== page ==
A woman who has suffered all her life with anxiety is urging others to be brave by taking control of their fears.
The woman, who wished not to be named, turned to joining a support group and is now branching out to taking part in other activities.
It was a step she once feared due to her condition and other medical problems.
But finding the strength within to make the first move, she hasn’t looked back since.
As well as arts and crafts sessions, she enrolled in a tai chi course for beginners and is now taking part in more social activities.
She said: “I suffered from low mood and anxiety and it was my counsellor who suggested I try some activities to get me out of the house and mixing with new people.
“I joined a support group, but on the first session, due to problems with my hearing, I found it difficult when people were having conversations so I left the session.
“But I was followed out by the person leading the session who asked me what was wrong and offered to sit with me for the first few weeks.
“I eventually joined an arts and crafts group and this really helped to build my confidence and I have gone on to facilitate the group.”
The woman, who was signposted by Mind, is now encouraging others to find out what is going on in their local neighbourhoods and not be worried about making taking that step.
According to a report published by Mind depicting a theory ‘Life Support’ - it recognises support generally comes from not the health system but also from a patchwork of local community services providing advice, information and social contact or life support.
Life Support promotes practical help with day to day living that people with mental health problems often need in order to stay well and live a full life.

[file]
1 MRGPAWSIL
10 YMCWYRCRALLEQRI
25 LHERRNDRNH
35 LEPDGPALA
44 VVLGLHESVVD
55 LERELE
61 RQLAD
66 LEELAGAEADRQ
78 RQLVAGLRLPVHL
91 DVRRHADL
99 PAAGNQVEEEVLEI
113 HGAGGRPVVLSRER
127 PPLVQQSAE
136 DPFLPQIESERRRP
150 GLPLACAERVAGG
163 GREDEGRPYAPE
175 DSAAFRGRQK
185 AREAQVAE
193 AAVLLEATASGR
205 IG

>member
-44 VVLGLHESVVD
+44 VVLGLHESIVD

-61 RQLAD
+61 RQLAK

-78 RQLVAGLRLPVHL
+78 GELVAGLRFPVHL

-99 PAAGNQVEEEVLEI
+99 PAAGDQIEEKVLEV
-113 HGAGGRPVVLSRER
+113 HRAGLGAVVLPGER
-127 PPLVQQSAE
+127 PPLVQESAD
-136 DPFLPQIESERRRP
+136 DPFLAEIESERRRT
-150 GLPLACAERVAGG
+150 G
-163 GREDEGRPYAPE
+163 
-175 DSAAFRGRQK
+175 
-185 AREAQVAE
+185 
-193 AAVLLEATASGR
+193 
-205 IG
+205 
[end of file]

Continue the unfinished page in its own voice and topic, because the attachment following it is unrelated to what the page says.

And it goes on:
A Mind spokesman said: “Christmas can be a lonely time for some and often community groups are a lifeline for people who are socially isolated.
“Local Minds have a range of support groups available which aim to provide people with a level of support that they can rebuild social skills, increase confidence and self-esteem and be actively involved in the community to help reduce loneliness and isolation.”
Mind promotes the five ways to wellbeing.
These include: Connect, Be Active, Take Notice, Keep Learning and Give.
Our series of articles in the run-up to Christmas, supported by Hartlepool and East Durham Mind, aims to encourage people to reach out to others and let those struggling know support is available.
Today, people are being asked if they have a scarf/hat/gloves that you don’t need to tie them to a tree or post and leave a message saying if you need this - please take it.
Hartlepool and East Durham Mind have a range of wellbeing projects available to help and support those who may be struggling with life.
This includes providing one-to-one support and group work through a range of projects and activity sessions, including Mindskills Recovery College - a new service, which aims to support people in improving their emotional wellbeing. It also includes short term education courses to enable people to take control of and manage their own recovery; wellbeing workshops which teach basic information and skills to do with health awareness and stress management. These courses are available to anyone who would like to improve their mental/emotional wellbeing. The overall aim is to teach people effective skills for self-management and give them the tools to manage their own mental health.
The charity also offers peer-to-peer support groups run by service users and facilitated by a worker.